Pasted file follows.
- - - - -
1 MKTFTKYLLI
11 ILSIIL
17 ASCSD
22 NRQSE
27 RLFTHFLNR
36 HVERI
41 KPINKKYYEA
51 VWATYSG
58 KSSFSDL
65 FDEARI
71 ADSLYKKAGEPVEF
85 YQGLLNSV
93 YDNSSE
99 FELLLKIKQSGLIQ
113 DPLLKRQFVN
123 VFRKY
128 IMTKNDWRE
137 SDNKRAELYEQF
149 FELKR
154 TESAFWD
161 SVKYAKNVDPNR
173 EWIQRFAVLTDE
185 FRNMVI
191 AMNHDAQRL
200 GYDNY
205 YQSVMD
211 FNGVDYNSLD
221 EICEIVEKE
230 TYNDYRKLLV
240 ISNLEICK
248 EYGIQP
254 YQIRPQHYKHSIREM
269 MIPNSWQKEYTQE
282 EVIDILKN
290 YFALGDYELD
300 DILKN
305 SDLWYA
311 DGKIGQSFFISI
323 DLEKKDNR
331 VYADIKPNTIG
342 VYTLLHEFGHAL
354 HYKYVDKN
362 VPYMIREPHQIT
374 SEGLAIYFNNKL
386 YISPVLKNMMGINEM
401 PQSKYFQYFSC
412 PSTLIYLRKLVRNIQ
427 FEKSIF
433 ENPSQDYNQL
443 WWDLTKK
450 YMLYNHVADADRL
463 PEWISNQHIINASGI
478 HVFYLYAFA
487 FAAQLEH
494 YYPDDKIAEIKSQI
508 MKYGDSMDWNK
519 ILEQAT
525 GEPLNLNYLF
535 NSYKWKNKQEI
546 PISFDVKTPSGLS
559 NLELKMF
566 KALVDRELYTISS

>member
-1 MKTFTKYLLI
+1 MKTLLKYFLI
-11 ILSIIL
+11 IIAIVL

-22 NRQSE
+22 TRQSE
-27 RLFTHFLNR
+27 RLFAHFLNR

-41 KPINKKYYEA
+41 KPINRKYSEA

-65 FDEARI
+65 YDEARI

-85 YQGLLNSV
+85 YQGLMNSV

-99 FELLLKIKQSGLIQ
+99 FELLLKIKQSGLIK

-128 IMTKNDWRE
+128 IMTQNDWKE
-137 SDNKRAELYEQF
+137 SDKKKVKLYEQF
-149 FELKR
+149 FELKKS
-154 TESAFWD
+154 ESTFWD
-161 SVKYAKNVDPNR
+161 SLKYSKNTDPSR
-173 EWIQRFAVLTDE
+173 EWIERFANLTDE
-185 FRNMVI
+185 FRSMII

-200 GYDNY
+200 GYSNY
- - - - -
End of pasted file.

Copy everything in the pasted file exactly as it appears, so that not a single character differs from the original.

1 MKTFTKYLLI
11 ILSIIL
17 ASCSD
22 NRQSE
27 RLFTHFLNR
36 HVERI
41 KPINKKYYEA
51 VWATYSG
58 KSSFSDL
65 FDEARI
71 ADSLYKKAGEPVEF
85 YQGLLNSV
93 YDNSSE
99 FELLLKIKQSGLIQ
113 DPLLKRQFVN
123 VFRKY
128 IMTKNDWRE
137 SDNKRAELYEQF
149 FELKR
154 TESAFWD
161 SVKYAKNVDPNR
173 EWIQRFAVLTDE
185 FRNMVI
191 AMNHDAQRL
200 GYDNY
205 YQSVMD
211 FNGVDYNSLD
221 EICEIVEKE
230 TYNDYRKLLV
240 ISNLEICK
248 EYGIQP
254 YQIRPQHYKHSIREM
269 MIPNSWQKEYTQE
282 EVIDILKN
290 YFALGDYELD
300 DILKN
305 SDLWYA
311 DGKIGQSFFISI
323 DLEKKDNR
331 VYADIKPNTIG
342 VYTLLHEFGHAL
354 HYKYVDKN
362 VPYMIREPHQIT
374 SEGLAIYFNNKL
386 YISPVLKNMMGINEM
401 PQSKYFQYFSC
412 PSTLIYLRKLVRNIQ
427 FEKSIF
433 ENPSQDYNQL
443 WWDLTKK
450 YMLYNHVADADRL
463 PEWISNQHIINASGI
478 HVFYLYAFA
487 FAAQLEH
494 YYPDDKIAEIKSQI
508 MKYGDSMDWNK
519 ILEQAT
525 GEPLNLNYLF
535 NSYKWKNKQEI
546 PISFDVKTPSGLS
559 NLELKMF
566 KALVDRELYTISS

>member
-1 MKTFTKYLLI
+1 MKTLLKYFLI
-11 ILSIIL
+11 IIAIVL

-22 NRQSE
+22 TRQSE
-27 RLFTHFLNR
+27 RLFAHFLNR

-41 KPINKKYYEA
+41 KPINRKYSEA

-65 FDEARI
+65 YDEARI

-85 YQGLLNSV
+85 YQGLMNSV

-99 FELLLKIKQSGLIQ
+99 FELLLKIKQSGLIK

-128 IMTKNDWRE
+128 IMTQNDWKE
-137 SDNKRAELYEQF
+137 SDKKKVKLYEQF
-149 FELKR
+149 FELKKS
-154 TESAFWD
+154 ESTFWD
-161 SVKYAKNVDPNR
+161 SLKYSKNTDPSR
-173 EWIQRFAVLTDE
+173 EWIERFANLTDE
-185 FRNMVI
+185 FRSMII

-200 GYDNY
+200 GYSNY